The Secretary of the Treasury has the honor respectfully to transmit to the President of the United States an account of the cost of a seal for the use of the District Court of Maine, on which he begs leave to remark, that there does not occur any reason to deem it immoderate. The Legislature having by their resolution of the 2nd of August last assigned a part of the fund provided for the...
The Secretary of the Treasury has the honor respectfully to transmit to the President of the United States a Contract made by the Collector of Portsmouth in New Hampshire with Titus Salter for furnishing the Light house on New Castle Island with oil, wick, fuel & candles, and for the care & lighting of the same from the 15th day of August 1789 to the 1st day of July next, including some small...
The Secretary of the Treasury presents his respects to the President and sends him the opinion required which occupied him the greatest part of last night. The Bill for extending the time of opening subscriptions passed yesterday unanimously to an order for engrossing. LB , DLC:GW . See GW to Hamilton, 16 Feb. 1791 . See Journal of the House The Journal of the House of Representatives: George...
The Secretary of the Treasury having perused with attention the papers containing the opinions of the Secretary of State and the Attorney General concerning the constitutionality of the Bill for establishing a National Bank, proceeds, according to the order of the President, to submit the reasons which have induced him to entertain a different opinion. It will naturally have been anticipated,...
The Bill supplementary to the Bank bill passed the House of Representatives Yesterday—General Schuyler informs me that the friends of the Bank proposed that it should pass to a second reading immediately, and that Mr Carroll opposed it, and moved that it should be printed—that by a rule of the House it was of necessity to comply with Mr Carroll’s objection, a departure requiring unanimous...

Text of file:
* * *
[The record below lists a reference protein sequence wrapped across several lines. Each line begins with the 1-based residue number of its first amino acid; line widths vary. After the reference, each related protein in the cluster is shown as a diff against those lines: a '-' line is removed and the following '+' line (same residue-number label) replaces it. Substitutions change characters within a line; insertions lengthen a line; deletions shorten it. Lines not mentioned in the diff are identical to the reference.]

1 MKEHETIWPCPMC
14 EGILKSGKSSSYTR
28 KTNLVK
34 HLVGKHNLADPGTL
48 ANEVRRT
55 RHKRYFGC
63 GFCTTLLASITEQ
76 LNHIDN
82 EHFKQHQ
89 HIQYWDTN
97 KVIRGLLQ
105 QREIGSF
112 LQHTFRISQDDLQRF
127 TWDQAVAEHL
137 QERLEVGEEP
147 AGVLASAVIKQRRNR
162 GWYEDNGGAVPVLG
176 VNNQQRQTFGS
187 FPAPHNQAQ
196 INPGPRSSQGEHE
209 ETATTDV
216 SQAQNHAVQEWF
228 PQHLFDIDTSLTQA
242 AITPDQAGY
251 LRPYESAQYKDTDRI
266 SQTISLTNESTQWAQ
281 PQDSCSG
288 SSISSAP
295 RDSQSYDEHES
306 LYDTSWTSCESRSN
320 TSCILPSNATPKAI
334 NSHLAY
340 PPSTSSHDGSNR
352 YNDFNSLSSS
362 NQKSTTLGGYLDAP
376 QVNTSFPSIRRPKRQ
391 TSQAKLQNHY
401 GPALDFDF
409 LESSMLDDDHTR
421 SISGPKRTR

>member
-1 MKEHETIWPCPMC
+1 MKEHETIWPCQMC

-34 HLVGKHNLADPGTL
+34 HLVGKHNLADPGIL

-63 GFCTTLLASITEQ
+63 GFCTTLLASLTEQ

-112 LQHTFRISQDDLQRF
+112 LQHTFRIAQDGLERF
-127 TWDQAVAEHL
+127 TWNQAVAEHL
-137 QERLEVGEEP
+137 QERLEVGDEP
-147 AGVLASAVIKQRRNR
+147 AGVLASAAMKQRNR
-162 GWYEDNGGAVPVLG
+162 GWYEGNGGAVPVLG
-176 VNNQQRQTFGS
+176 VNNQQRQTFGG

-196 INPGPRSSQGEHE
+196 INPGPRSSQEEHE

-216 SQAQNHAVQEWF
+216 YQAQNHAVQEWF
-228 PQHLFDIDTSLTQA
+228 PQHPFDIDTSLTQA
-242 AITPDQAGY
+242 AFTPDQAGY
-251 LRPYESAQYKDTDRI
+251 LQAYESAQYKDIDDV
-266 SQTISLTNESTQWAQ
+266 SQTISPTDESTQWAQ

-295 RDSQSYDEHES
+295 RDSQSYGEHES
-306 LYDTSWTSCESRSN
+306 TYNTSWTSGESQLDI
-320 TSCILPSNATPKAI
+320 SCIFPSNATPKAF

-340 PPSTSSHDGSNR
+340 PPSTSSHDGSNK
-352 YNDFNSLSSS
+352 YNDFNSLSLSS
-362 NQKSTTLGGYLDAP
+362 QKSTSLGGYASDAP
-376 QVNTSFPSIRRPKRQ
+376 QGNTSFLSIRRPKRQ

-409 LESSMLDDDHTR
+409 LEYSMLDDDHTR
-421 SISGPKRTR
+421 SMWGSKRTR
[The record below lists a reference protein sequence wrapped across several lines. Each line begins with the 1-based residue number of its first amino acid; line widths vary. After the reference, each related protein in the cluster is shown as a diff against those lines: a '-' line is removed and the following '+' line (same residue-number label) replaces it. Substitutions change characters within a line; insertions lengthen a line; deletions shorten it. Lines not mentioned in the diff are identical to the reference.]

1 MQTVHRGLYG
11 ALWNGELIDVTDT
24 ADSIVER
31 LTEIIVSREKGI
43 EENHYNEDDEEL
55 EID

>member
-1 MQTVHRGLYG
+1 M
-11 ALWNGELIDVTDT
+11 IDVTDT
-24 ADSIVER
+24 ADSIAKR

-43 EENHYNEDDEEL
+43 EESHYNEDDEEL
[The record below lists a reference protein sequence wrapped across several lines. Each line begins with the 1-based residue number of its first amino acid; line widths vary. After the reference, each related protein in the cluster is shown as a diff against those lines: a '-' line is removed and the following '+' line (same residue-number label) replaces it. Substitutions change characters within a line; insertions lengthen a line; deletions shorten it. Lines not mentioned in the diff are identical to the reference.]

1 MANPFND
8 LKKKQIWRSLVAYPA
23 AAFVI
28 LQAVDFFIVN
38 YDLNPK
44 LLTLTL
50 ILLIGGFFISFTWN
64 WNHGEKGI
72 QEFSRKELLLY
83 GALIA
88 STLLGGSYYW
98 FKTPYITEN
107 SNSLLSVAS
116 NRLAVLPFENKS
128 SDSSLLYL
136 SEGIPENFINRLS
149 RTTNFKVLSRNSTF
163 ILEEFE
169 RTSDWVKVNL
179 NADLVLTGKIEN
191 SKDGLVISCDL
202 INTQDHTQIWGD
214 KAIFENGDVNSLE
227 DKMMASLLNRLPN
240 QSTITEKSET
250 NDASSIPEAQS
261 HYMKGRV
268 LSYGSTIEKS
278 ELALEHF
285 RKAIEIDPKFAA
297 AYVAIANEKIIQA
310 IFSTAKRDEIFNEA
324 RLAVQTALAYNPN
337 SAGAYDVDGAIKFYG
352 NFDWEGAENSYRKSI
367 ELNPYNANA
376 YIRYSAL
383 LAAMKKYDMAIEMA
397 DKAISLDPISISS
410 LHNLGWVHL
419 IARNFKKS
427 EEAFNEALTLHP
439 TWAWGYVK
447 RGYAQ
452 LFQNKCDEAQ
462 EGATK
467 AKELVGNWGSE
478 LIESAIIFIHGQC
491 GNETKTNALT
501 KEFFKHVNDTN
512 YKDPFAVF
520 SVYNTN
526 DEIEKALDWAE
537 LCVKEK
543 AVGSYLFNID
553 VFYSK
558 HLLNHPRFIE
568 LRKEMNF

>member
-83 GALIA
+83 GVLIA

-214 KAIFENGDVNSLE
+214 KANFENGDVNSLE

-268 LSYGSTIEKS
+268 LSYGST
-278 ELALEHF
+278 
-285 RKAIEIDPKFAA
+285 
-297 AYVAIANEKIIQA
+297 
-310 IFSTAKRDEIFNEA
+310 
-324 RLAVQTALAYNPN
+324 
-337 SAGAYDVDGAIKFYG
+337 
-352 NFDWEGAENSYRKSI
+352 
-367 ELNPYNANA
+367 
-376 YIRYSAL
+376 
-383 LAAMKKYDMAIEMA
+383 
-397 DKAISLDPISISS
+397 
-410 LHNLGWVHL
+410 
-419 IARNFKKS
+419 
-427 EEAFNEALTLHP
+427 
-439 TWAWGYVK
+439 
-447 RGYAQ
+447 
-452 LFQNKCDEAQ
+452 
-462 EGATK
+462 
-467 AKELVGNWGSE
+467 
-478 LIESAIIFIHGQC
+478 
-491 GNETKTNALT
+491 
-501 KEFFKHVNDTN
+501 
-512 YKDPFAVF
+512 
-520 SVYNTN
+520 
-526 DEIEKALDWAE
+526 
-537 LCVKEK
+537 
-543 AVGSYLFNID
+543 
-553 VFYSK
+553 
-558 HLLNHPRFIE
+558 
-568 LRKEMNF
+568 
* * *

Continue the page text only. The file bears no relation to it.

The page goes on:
The Secretary of the Treasury presents his respects to The President of the United States—He has just ascertained that General Matthews would not accept—His son is older than was believed—29 years of age & has a family As he will have the benefit of his fathers influence which is considerable and is a young man of real merit & as the appointment of any other candidate would be subject to the...
The Secretary of the Treasury has the honor respectfully to submit to the President of the United States a Contract made by the Collector of New London, with Nathaniel Richards for supplying the Light house belonging to that Port. This Contract not having been originally made in a manner sufficiently explanatory of the business, was returned for the purpose of being put into such form as...
The Secretary of the Treasury has the honor respectfully to submit to the President of the United States a Contract which has been recently transmitted from South Carolina for the Keeping of the Light-house in that State. The terms are somewhat less than those of the Ligh[t]house Keeper at Cape Henlopen, and considering the expences of living in south Carolina it is humbly conceived they are...